After leading by 13 with just 1:34 remaining, Michigan State basketball surrender five straight threes as Iowa steals a win.
Few games are as frustrating and aggravating than the one Michigan State basketball had on Saturday at Iowa. The Spartans traveled to Iowa City and absolutely lit it up from the field, shooting 73.3 percent from deep, and almost 60 percent from the floor.
Turnovers plagued the Spartans during the first half, but once these were cleaned up, Michigan State took a commanding 13-point lead as the game neared it’s end.
Unfortunately for MSU, Iowa had a final two minute stretch not likely to be seen again. As the Hawkeyes prolonged the game by intentionally fouling, they suddenly were red hot from three. Eventually hitting five 3-pointers, Michigan State essentially was stuck trading two point free throws for 3-pointers. After not being able to get a stop, the lead was cut to just three points with 10 seconds left. A.J. Hoggard was at the free throw line, sitting at 11-for-11 from the line, when he missed possibly the most important one. Iowa stormed down the floor, and drilled yet another three to send the game into overtime.
While Iowa did go away with the three-point game in overtime, the momentum and energy had already swung and MSU didn’t stand a chance. Tony Perkins and Kris Murray would score 10 out of the 11 points in overtime and Michigan State was left wondering what just happened.
While there were some great signs such as Jaden Akins and Tyson Walker both having great games, Michigan State still squandered an opportunity to jump in the Big Ten standings.
Here are the great, good, bad, and ugly from MSU’s loss against the Hawkeyes.
Great: 3-point shooting
The Spartans have gotten hot from three this season before. While it is normally one or two at a time, it has happened and can change this team dramatically.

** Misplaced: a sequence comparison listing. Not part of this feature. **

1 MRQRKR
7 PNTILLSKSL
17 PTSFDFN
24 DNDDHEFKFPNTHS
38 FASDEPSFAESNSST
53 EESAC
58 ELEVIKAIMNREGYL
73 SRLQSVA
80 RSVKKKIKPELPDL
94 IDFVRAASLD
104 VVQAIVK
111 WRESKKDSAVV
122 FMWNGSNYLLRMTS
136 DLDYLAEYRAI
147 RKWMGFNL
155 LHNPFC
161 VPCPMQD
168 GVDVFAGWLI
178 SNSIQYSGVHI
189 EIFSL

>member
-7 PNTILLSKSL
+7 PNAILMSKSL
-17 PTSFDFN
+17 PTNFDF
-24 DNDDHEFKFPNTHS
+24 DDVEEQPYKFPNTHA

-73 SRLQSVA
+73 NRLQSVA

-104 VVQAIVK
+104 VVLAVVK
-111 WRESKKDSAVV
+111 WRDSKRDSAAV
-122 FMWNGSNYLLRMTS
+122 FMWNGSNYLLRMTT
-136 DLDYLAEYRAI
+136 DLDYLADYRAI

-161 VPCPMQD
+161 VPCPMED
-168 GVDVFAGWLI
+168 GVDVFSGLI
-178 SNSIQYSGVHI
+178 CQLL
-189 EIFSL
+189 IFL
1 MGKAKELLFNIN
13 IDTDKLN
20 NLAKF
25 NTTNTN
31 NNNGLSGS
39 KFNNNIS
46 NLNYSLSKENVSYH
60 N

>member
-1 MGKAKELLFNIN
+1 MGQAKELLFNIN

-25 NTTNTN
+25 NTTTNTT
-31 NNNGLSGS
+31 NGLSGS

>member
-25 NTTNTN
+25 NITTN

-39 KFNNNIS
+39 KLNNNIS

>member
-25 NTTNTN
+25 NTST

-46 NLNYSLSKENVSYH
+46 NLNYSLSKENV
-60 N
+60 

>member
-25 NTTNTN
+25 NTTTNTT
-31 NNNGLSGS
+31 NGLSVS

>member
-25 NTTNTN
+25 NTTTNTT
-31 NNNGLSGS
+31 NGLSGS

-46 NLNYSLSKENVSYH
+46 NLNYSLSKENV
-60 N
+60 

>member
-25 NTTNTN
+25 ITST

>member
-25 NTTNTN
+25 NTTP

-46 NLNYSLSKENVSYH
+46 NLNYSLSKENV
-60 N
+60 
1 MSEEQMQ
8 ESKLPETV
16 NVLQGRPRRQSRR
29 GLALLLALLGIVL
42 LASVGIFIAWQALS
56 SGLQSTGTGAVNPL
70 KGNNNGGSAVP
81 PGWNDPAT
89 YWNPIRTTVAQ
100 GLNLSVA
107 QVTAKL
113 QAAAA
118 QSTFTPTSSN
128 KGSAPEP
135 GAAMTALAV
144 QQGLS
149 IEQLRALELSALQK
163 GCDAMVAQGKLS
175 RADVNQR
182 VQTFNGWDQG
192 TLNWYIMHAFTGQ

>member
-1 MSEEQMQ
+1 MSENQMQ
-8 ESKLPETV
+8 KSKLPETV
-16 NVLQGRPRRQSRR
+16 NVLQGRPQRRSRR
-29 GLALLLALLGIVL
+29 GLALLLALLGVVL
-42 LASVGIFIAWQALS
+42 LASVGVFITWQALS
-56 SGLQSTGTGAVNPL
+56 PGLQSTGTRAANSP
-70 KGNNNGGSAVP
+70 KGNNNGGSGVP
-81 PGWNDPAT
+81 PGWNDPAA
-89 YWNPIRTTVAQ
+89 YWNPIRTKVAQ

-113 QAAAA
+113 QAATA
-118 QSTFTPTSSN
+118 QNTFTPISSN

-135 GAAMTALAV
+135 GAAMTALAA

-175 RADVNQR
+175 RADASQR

On Saturday afternoon, it seemed as though every Spartan was feeling it from deep. Joey Hauser went 4-for-4 from three, Jaden Akins, celebrating his 20th birthday, also went 4-for-4, and Tyson Walker went 2-for-3. Add in Hoggard’s 1-for-2, and the Spartans would shoot an incredible 73 percent from 3-point range.
Being as red hot from deep as Michigan State basketball was is normally the cultivation of multiple things being done right. Moving with and without the ball to get open, rebounding, and trusting your shot all add up to get hot from deep and the Spartans did all of those extremely well. Unfortunately, over the final two minutes, Michigan State’s offense was relegated to just free throw shooting thanks to the intentional fouling from the Hawkeyes, eliminating any chance at responding with a three point dagger.
The rarity of shooting almost 75 percent from three while still losing cannot be understated.
Good: Free throws
A repeated issue this season, the Spartans have had a difficult time getting to the free throw line. This was not the case on Saturday in Iowa City. Michigan State had 36 shots from the charity stripe, sinking 31 of those attempts. Granted, a large sum of their free throw attempts came in the final two minutes as Iowa attempted to prolong the game, 36 attempts is a great number to be at.